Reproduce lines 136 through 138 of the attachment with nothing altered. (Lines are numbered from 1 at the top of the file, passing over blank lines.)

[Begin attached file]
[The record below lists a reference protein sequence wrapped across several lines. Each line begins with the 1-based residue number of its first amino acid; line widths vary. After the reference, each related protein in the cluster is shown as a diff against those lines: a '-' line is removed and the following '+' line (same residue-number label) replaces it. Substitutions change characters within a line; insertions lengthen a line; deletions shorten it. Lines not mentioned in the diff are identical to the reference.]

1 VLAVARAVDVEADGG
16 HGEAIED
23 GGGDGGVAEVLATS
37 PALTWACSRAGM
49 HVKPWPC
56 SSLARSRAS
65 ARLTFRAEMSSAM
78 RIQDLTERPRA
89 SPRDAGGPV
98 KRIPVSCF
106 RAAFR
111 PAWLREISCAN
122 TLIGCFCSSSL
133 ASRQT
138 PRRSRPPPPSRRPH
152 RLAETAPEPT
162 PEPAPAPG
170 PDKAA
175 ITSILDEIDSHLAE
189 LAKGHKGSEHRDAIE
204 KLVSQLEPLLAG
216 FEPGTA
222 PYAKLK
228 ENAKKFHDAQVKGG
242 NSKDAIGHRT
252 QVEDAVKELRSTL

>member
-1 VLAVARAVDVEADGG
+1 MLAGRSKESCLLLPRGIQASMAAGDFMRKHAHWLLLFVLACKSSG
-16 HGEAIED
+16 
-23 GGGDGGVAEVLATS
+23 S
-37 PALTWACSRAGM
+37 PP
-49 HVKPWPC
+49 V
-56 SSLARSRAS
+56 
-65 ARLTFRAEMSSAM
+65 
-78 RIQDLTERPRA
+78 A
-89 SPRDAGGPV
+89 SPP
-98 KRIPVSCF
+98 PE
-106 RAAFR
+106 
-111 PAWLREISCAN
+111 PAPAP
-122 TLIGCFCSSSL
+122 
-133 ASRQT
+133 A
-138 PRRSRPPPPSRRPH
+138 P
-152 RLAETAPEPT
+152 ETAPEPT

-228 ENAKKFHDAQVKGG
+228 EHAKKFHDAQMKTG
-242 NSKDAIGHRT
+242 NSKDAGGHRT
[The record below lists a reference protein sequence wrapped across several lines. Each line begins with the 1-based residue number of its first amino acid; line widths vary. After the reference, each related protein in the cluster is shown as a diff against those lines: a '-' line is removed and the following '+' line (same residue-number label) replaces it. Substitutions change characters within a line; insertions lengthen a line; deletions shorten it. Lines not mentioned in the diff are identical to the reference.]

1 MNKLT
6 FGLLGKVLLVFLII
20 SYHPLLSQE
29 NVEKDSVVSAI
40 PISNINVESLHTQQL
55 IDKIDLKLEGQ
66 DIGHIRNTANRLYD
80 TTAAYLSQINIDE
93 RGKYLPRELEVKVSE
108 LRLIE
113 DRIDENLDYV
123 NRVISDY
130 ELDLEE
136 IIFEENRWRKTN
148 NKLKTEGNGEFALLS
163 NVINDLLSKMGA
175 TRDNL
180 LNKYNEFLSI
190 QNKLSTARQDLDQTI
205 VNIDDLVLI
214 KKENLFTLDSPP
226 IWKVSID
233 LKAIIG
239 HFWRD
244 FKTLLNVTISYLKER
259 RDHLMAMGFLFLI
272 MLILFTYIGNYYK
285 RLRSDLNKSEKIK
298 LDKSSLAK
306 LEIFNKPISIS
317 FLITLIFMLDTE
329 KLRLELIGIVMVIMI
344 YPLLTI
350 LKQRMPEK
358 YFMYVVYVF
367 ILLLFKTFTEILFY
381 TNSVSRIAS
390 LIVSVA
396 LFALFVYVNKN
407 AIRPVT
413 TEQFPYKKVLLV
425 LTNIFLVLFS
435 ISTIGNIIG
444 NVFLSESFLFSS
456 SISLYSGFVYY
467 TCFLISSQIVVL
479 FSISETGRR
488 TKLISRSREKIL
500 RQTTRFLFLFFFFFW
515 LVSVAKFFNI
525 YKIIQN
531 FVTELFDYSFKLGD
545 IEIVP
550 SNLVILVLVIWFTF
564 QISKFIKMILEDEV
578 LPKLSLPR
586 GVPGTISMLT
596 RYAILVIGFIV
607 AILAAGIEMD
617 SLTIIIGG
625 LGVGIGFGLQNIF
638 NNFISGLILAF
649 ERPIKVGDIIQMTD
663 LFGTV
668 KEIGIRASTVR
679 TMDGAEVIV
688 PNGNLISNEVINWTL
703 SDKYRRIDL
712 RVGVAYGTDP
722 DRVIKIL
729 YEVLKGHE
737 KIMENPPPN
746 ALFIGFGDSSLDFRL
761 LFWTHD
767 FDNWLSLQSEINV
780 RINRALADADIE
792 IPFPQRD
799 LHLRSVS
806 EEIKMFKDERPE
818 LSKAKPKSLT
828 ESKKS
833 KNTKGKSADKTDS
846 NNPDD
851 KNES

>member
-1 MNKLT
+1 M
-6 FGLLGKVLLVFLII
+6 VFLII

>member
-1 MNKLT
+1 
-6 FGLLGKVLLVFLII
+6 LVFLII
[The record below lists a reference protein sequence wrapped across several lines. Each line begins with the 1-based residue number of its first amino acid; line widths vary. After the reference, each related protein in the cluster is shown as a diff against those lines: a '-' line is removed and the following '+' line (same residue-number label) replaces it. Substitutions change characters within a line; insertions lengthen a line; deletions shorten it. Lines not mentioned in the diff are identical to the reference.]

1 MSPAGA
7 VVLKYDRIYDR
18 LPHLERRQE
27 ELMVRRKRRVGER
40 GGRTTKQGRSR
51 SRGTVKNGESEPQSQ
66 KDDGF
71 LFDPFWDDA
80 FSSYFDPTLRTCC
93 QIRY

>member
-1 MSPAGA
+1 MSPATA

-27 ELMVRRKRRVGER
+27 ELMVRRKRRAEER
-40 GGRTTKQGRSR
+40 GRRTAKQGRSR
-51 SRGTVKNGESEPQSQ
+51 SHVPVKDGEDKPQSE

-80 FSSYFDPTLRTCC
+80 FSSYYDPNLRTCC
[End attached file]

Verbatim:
729 YEVLKGHE
737 KIMENPPPN
746 ALFIGFGDSSLDFRL